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B Understanding A Middle Ordinate In Terms Of Geometry

  1. Dec 31, 2017 #1
    Hello community

    I was hoping someone could help me with the following problem.

    I am trying to understand what a middle Ordinate is in terms of geometry (I know it has a versine along a chord).

    Given the diagram below:-

    mid ort.jpg

    The Blue line is an arc of some radius.

    AB & CB are both tangent to the arc and intersect at point B.

    AD is 90 Degrees to AB

    CB is 90 Degrees to CD

    My question is if i drew a line from D to B will that line intersect AC at exactly half its length i.e. at AC/2.

    If this is correct then will the length of line EF be its longest when line DB intersects AC at exactly half its length.

    I believe that line DB will Always intersect AC at half its distance because AD and CD are the same length making an isosceles triangle.

    I also believe that the line EF will be its longest when measured exactly half way along line AC but I cannot prove it.

    I was hoping someone could shed some light.

    Thank you all.
  2. jcsd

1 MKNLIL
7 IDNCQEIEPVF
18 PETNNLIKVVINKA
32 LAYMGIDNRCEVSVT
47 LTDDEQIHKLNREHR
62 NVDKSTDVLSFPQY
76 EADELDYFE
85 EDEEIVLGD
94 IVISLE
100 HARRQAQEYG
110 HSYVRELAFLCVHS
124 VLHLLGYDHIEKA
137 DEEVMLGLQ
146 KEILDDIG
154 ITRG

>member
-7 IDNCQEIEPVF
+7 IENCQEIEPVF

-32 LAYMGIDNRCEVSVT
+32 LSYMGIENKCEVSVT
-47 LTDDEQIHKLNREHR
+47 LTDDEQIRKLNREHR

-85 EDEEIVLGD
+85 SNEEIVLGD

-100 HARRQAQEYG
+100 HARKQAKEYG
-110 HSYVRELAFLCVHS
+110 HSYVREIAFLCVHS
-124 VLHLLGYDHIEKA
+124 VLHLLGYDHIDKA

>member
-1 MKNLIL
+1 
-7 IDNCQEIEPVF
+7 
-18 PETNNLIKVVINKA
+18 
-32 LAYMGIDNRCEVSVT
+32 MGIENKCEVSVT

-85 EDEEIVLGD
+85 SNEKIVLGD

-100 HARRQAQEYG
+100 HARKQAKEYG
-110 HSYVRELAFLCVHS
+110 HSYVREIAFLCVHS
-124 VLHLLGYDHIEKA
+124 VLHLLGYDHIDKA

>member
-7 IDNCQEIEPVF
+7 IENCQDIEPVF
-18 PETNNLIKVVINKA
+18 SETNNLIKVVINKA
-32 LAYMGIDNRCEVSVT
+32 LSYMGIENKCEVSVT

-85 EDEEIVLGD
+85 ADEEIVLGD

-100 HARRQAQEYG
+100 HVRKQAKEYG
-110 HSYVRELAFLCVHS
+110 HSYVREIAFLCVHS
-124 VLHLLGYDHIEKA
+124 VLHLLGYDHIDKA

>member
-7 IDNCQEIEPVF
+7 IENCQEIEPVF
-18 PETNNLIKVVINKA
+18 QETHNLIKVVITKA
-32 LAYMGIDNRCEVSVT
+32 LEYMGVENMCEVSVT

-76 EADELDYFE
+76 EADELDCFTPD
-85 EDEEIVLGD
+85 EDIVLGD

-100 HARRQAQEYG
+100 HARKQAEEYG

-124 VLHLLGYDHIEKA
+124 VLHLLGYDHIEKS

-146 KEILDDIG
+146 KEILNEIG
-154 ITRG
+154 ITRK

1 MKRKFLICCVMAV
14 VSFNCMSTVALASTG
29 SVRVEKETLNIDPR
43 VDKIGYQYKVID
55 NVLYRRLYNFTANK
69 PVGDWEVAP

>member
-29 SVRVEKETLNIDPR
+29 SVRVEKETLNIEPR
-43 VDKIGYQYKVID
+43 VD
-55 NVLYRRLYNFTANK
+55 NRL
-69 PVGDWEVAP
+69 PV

3. Dec 31, 2017 #2


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    Gold Member

    Your diagram has some unstated assumptions. Consider the case of a non-square rectangle for example. You can draw an arc "of some radius" through diagonal corners but it won't be symmetric, nor will it be tangent to the sides. Consider the picture below which is clearly a counter example (the brown segments are equal and perpendicular at the corners.


    However if you add to your listed assumptions that AB and CB are tangent to the arc then necessarily D is the center of the arc's circle (the lines through AD and CD must pass through the center since they are orthogonal to the tangents at points of tangency.) That makes the sides AD and CD radii and thus equal. That gives you the symmetry by which your conclusion can be shown to be true.
  4. Dec 31, 2017 #3


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    @jambaugh: We know that these are tangents.

    E will always be in the middle of AC, and D is always the center of the circle, which means DF is the radius of the circle. For a constant radius, EF is maximal if DE is minimal, which means the arc between A and C should be as long as possible (but smaller than half the circle to avoid undefined situations or negative lengths).
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